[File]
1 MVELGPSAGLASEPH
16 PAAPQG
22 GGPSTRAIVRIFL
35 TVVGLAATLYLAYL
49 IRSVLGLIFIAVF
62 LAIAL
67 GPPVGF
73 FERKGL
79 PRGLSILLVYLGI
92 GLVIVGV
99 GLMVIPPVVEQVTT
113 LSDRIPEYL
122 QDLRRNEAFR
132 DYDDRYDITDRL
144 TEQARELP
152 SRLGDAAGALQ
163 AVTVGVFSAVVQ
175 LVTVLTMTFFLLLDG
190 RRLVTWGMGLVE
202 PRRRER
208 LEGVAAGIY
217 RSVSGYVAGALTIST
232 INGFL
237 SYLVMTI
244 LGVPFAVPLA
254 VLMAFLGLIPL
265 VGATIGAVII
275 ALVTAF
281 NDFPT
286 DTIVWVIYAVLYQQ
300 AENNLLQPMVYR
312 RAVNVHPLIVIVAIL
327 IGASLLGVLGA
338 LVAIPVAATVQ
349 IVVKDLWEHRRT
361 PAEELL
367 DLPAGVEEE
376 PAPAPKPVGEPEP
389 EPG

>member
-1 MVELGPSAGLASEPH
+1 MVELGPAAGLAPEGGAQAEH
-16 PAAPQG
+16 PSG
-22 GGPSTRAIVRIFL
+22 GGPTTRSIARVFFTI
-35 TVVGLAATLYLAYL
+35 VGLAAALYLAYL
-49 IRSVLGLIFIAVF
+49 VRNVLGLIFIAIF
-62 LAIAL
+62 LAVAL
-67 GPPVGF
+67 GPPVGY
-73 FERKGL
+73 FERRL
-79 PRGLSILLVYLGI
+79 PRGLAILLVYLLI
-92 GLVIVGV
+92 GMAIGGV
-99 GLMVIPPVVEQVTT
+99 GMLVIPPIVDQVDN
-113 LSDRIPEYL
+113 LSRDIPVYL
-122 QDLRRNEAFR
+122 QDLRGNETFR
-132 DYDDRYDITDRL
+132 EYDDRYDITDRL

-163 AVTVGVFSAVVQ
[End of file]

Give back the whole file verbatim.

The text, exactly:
1 MVELGPSAGLASEPH
16 PAAPQG
22 GGPSTRAIVRIFL
35 TVVGLAATLYLAYL
49 IRSVLGLIFIAVF
62 LAIAL
67 GPPVGF
73 FERKGL
79 PRGLSILLVYLGI
92 GLVIVGV
99 GLMVIPPVVEQVTT
113 LSDRIPEYL
122 QDLRRNEAFR
132 DYDDRYDITDRL
144 TEQARELP
152 SRLGDAAGALQ
163 AVTVGVFSAVVQ
175 LVTVLTMTFFLLLDG
190 RRLVTWGMGLVE
202 PRRRER
208 LEGVAAGIY
217 RSVSGYVAGALTIST
232 INGFL
237 SYLVMTI
244 LGVPFAVPLA
254 VLMAFLGLIPL
265 VGATIGAVII
275 ALVTAF
281 NDFPT
286 DTIVWVIYAVLYQQ
300 AENNLLQPMVYR
312 RAVNVHPLIVIVAIL
327 IGASLLGVLGA
338 LVAIPVAATVQ
349 IVVKDLWEHRRT
361 PAEELL
367 DLPAGVEEE
376 PAPAPKPVGEPEP
389 EPG

>member
-1 MVELGPSAGLASEPH
+1 MVELGPAAGLAPEGGAQAEH
-16 PAAPQG
+16 PSG
-22 GGPSTRAIVRIFL
+22 GGPTTRSIARVFFTI
-35 TVVGLAATLYLAYL
+35 VGLAAALYLAYL
-49 IRSVLGLIFIAVF
+49 VRNVLGLIFIAIF
-62 LAIAL
+62 LAVAL
-67 GPPVGF
+67 GPPVGY
-73 FERKGL
+73 FERRL
-79 PRGLSILLVYLGI
+79 PRGLAILLVYLLI
-92 GLVIVGV
+92 GMAIGGV
-99 GLMVIPPVVEQVTT
+99 GMLVIPPIVDQVDN
-113 LSDRIPEYL
+113 LSRDIPVYL
-122 QDLRRNEAFR
+122 QDLRGNETFR
-132 DYDDRYDITDRL
+132 EYDDRYDITDRL

-163 AVTVGVFSAVVQ